A Cameroon court has ordered banks used by South Africa’s MTN Group to transfer its funds into escrow over a dispute the telecommunications operator says it has nothing to do with, marking an escalation of a conflict that had already frozen MTN’s access to local accounts.
The order, dated 9 June, relates to a dispute between South Africa’s First National Bank and Cameroonian businessman Ahmadou Baba Danpullo, MTN said in an e-mailed response to questions.
“It is utterly astounding that MTN is being brought into this issue,” MTN’s chief of sustainability and corporate affairs, Nompilo Morafo, said. “We have pursued all legal channels to resolve this bizarre situation in which we find ourselves caught up, but to no avail.”
African telecoms carriers have been hit with an increasing number of legal, regulatory and tax disputes, curbing investor appetite on the continent at a time when major capital outlays are needed to keep up with growing demand. MTN in January got a US$722-million tax bill from Ghana that was later scrapped, while the Democratic Republic of Congo last year seized the passports of executives at carriers including Orange and Vodacom Group over a controversial tax law.
MTN Cameroon said moving the money to an escrow account is unnecessary as it has already been frozen for 10 months due to the dispute, adding the issue “poses a serious risk to the continuation of our business”.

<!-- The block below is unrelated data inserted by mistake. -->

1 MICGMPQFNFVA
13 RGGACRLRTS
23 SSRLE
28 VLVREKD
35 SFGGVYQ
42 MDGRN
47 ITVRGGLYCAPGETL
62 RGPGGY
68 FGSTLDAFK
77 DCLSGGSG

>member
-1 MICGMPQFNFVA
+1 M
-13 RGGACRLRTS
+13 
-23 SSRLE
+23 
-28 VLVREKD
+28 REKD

MTN is Africa’s largest mobile operator and has about 12 million clients in Cameroon, representing more than half of the local market. It says it has been targeted in the dispute because South Africa’s national pension fund, the Public Investment Corp, is a shareholder in both First National Bank and MTN.
The pension fund is owned by the South African government and has R2.5-trillion in assets under management. It owns about 17% of MTN on a group level. Danpullo, First National Bank and the Cameroon government did not immediately respond to requests for comment.
Danpullo, a Cameroonian with investments in real estate, telecoms and other industries, is pursuing a claim of Cfr259-billion (R7.8-billion) related to a dispute with First National Bank. Last year, he began to target other South African companies operating in Cameroon in an attempt to receive the money, including MTN and a division of food producer Tiger Brands.
South Africa’s foreign ministry expressed concern over the order. “Unfortunately, these latest developments will challenge the extent and appetite for investments into Cameroon,” the ministry said in a statement on Tuesday. — Loni Prinsloo and S’thembile Cele, (c) 2023 Bloomberg LP